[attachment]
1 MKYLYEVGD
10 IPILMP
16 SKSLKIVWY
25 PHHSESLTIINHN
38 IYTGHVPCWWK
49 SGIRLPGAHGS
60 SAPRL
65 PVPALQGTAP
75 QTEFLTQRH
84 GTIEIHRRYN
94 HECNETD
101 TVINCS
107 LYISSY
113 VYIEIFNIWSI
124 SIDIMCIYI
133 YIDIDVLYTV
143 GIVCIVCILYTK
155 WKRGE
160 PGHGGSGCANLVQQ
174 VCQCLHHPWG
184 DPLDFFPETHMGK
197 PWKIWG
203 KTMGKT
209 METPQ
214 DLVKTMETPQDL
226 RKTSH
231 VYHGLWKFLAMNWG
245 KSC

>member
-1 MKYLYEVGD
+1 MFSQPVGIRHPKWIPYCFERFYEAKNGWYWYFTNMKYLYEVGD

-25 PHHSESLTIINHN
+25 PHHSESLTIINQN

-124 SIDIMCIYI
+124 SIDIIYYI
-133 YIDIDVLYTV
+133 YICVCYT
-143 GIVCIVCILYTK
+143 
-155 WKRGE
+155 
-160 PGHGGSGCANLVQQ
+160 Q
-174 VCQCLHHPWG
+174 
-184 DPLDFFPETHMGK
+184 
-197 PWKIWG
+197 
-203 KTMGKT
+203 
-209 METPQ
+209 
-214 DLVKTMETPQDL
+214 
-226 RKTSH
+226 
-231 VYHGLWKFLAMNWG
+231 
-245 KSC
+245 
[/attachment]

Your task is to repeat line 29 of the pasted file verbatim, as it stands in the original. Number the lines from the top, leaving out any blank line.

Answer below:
>member